The glossy playbill was full of page after page of benefactors, lists of those who had given over $100,000, those who had given a mere $25,000, and on and on. Much to my surprise, it was just awful. Boring, empty, pretentious. I didn't care about any of the characters and neither did any of the three friends I went with. It was so bad that by the second act I just sat back and took a nap.

I guess if I was asked which play should be named, 'The Real Thing,' I would have a difference of opinion with Mr. Stoppard.


You read my mind...

A friend sent me this link (click on the title of this post), and it expressed so well my post-election sentiments, except for one thing; I AM checking out real estate prices in Vancouver! And off-leash dog parks, and job opportunities, and immigration policies. It sounds like heaven on earth; public transportation, sophistication, landscapes and oceanscapes, a cosmopolitan feel, moderate climate, French-as-a-second-language. Near enough to my parents that it's not a burden to visit. Affordable. Lots of lofts for sale at prices I can pay, until I realized that they were listed in Canadian dollars, so they were even CHEAPER! I'm thinking I'll go check it out over Spring vacation, visit again during Summer vacation, and see if I can make it happen.

I really like my job here, although I constantly feel overwhelmed and never caught up, but I do feel well-used. I think a college or university level job would be a better fit. More students who are there voluntarily, and eager for what I have to offer. I love my sullen, hormonally-distracted teens, and my adult classes, but colleges classes allow me to be much more rigorous and intellectually challenging. The diversity is more fun, too.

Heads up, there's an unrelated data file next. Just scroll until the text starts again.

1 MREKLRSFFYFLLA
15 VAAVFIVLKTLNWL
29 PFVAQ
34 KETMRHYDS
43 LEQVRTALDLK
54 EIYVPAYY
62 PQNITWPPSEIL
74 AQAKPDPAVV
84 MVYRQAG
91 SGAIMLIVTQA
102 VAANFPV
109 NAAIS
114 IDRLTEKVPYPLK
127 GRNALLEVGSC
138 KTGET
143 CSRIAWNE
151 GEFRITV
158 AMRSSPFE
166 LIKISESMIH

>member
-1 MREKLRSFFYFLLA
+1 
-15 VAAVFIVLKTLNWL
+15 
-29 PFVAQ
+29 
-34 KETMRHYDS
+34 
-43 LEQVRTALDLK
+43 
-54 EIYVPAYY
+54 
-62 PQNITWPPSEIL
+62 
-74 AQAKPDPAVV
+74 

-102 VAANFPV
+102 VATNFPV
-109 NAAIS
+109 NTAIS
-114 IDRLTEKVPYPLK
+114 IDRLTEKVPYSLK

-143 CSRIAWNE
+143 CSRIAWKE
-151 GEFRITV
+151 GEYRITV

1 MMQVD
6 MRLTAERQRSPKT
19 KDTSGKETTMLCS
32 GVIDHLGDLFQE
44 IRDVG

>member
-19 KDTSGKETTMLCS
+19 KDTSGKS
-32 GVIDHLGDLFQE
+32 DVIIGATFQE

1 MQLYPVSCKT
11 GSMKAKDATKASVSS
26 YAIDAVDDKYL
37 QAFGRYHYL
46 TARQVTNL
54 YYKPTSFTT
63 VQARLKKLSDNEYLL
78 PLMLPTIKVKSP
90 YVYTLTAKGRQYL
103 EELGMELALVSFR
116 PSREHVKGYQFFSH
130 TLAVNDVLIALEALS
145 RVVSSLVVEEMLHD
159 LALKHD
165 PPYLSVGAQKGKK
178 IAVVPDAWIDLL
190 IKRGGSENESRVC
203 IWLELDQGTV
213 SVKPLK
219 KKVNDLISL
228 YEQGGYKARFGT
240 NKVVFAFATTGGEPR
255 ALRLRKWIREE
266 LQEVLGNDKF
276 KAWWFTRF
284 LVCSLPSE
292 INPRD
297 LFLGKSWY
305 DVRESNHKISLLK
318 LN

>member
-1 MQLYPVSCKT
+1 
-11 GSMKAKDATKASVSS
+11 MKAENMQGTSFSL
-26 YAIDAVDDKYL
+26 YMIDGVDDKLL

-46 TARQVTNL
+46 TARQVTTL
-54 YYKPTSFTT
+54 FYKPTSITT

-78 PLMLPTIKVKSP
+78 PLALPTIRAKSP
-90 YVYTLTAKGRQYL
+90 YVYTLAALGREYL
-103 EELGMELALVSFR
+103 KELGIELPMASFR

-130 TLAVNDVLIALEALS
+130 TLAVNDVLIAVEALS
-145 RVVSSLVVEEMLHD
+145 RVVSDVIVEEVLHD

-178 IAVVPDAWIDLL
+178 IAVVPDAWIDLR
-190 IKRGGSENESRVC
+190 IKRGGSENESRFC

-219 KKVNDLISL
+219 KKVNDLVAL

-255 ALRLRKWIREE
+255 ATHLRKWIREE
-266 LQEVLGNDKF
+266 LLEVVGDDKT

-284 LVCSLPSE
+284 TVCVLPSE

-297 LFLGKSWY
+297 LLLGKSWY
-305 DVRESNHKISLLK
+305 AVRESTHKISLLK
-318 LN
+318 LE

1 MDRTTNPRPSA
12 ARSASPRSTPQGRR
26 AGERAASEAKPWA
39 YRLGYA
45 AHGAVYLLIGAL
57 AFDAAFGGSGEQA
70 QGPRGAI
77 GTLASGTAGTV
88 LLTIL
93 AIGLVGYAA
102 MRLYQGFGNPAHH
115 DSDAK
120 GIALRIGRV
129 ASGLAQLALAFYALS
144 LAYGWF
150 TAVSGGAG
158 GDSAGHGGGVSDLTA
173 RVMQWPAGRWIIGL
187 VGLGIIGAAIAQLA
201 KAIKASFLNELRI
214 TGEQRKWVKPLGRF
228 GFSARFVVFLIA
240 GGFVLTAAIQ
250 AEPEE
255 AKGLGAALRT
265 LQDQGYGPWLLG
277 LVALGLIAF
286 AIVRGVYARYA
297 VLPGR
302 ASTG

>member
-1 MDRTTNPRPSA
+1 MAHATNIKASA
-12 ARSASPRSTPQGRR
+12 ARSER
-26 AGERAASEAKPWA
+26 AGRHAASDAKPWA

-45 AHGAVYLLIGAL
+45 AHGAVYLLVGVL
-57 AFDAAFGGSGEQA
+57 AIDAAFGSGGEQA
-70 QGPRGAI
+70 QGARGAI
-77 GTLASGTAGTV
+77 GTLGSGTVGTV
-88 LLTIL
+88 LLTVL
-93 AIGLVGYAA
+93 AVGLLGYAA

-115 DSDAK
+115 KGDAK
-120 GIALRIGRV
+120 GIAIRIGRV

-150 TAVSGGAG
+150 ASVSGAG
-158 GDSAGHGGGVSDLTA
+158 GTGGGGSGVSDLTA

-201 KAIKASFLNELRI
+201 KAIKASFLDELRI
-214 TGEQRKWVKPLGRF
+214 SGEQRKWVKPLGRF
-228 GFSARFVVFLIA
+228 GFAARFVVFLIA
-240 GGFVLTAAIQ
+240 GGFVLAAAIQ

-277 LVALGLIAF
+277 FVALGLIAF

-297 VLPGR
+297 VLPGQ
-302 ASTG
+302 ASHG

I've noticed a distinct pattern in my adult life; every eight years I go through a complete molt. I change location, job, appearance, almost every facet of my life. It's never a conscious decision or result of boredom or anything like that. Something just comes along and POOF, away I go. I'm in year seven of being a high school teacher on the Monterey Peninsula. For the last several years I couldn't see beyond my present situation, couldn't imagine why I would leave or what I would do, but this may be the next gig coming up on the horizon. Too soon to tell, but I'm pondering, googling, checking it all out.


Election Day

Early this morning, driving to work, I stopped for a red light at a major intersection in the ghettoish little seaside city where I live. There across the street, standing in the cold were dozens of people, every last one of them black and dressed in what was obviously their finest clothing, suits, ties, elaborate hats, smiling and waving for all they were worth, and in front of them an enormous sign that just said, "VOTE!"

Without a second's hesitation, and with no conscious though whatsoever, I choked up and started crying. Sure, later I could put some words to it, ponder it, realize that they were the embodiment of the fact that people died, actually died so we could have this day, and this right, and they were there celebrating the fact that their voices could be heard and their vote could count. Desptie the cynicism and despair and lies and skullduggery, they were there reaffirming the hope and idealism of that fact, and it was hugely touching. And yes, you betcha I'm voting!